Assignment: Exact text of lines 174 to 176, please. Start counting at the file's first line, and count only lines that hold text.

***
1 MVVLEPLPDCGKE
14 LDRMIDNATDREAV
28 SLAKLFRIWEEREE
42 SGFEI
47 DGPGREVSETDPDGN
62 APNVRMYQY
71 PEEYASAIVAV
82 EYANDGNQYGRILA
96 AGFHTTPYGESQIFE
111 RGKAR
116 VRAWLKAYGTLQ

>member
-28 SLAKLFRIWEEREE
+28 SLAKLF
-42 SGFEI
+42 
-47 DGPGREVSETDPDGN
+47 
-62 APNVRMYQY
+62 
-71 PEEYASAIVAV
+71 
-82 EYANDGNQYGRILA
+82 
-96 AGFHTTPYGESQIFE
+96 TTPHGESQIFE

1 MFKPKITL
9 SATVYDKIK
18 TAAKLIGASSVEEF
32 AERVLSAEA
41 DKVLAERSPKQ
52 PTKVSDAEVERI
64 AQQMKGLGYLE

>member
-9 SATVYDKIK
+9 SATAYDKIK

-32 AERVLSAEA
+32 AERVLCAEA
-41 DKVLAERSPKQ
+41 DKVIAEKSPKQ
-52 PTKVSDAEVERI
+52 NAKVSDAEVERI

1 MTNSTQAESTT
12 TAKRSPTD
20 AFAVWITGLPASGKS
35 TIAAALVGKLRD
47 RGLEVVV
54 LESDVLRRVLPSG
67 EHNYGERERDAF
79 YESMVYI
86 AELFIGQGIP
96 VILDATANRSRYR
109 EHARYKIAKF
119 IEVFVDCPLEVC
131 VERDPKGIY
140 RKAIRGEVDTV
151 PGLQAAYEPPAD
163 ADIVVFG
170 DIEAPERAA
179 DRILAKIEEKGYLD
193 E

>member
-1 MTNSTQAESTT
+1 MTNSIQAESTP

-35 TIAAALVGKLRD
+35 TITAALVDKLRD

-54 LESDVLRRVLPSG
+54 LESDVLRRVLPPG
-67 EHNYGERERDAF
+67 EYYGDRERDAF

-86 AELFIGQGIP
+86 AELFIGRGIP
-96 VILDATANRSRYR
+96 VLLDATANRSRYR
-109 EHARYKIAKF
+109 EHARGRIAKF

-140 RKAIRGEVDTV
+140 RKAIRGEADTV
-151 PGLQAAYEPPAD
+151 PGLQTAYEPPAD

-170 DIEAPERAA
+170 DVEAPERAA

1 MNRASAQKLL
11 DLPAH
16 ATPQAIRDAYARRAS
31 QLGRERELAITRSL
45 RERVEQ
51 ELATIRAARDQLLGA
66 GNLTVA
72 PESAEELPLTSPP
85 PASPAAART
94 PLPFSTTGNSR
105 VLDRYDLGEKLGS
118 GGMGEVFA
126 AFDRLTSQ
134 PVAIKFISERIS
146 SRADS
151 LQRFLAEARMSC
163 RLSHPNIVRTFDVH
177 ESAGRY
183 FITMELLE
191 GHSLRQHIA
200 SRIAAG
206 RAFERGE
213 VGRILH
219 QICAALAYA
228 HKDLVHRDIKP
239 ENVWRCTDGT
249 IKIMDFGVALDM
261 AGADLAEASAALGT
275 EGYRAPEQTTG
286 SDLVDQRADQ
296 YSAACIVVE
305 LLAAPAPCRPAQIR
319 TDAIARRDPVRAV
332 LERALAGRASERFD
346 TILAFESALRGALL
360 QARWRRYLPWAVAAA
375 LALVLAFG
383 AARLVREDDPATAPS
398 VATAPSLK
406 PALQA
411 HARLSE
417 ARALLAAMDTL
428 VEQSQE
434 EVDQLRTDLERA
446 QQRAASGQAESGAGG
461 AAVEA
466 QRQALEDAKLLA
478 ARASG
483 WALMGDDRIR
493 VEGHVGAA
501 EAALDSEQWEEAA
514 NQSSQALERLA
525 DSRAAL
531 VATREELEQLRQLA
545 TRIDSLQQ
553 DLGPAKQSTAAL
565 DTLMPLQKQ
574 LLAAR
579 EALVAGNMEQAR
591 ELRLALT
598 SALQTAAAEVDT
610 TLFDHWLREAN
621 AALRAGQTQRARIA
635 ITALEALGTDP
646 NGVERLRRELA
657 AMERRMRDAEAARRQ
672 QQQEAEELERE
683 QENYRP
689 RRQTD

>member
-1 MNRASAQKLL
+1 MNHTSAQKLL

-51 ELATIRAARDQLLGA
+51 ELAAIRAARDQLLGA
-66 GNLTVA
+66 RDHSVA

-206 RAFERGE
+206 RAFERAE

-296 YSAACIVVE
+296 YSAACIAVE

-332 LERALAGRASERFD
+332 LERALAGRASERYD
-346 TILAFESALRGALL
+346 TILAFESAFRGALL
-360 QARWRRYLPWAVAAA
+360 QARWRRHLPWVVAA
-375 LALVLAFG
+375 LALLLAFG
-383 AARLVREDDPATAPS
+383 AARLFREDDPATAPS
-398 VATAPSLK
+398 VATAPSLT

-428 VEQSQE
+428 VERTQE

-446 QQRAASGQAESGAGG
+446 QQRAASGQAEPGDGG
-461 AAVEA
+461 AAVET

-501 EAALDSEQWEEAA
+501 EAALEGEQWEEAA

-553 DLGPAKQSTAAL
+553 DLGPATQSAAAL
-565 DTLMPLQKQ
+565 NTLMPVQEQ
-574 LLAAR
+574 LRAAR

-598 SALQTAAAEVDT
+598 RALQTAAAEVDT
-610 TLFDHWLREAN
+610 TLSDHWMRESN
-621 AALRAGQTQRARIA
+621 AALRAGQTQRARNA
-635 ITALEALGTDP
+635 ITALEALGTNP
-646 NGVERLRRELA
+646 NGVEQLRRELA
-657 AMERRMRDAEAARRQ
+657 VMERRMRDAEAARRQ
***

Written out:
+398 VATAPSLT

-428 VEQSQE
+428 VERTQE